Amos provided further testimony: when Israel would be punished for transgression, the altar at Bethel would be destroyed, and the houses of ivory and the winter and summer houses of the rulers and the elite would perish (Amos 3:13-15). The latter would be accomplished by the Assyrians; the former would be done later by Josiah king of Judah (2 Kings 23:15). The symbolism is potent: a broken altar is a sign of a defeated religious practice, a challenge to the premise that God dwelt there or honored the sacrifices offered there. The Kings author and the prophets consistently denounced the idolatrous practices in Dan and Bethel; we would imagine the Israelites believed they were really approaching the presence of YHWH there with their offerings and sacrifices. That pretense would be eliminated along with the people. Likewise, whereas the common people always suffered degradation and distress in any calamity, the nobility would often remain unscathed; for them to lose their homes and wealth expressed the thoroughness of the calamity. And, again, what they had gained by oppression and violence would be taken from them in oppression and violence.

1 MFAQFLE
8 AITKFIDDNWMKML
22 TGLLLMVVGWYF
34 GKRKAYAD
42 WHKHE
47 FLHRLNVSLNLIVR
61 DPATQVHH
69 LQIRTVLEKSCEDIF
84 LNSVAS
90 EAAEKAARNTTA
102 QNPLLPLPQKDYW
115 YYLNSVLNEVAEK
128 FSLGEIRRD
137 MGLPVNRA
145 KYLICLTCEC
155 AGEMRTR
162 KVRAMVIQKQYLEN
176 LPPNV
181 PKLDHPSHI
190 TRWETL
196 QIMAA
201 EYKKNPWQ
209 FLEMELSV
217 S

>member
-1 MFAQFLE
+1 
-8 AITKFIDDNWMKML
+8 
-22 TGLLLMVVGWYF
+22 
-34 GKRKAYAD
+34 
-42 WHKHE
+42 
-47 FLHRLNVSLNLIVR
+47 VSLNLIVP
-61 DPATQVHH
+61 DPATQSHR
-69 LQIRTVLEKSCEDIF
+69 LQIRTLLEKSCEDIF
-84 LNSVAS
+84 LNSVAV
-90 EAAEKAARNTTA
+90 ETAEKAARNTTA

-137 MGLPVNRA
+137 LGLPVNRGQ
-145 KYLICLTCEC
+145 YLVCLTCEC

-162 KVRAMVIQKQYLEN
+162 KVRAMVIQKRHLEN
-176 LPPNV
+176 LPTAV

The Lord YHWH indeed had spoken; Amos had to prophesy. Everything he spoke came to pass. As Christians we ought to learn from the example of Israel and not follow in their disobedience. We should not imagine that merely knowing of God and His purposes guarantees our redemption; we must trust in God and seek to do His will and be conformed to the image of His Son (Romans 2:5-11, 8:29). We have every confidence that God has made known what will take place through the words of the prophets and the Apostles (cf. 1 Thessalonians 4:13-5:11, 2 Peter 3:1-4, 8-10, etc.). The Golden Rule has its parallel in the rule of God’s judgment: if we do not treat people as we would want to be treated, it might well be done to us as we have done unto others. May we trust in God and seek righteousness and justice lest we are devastated in condemnation!
Ethan R. Longhenry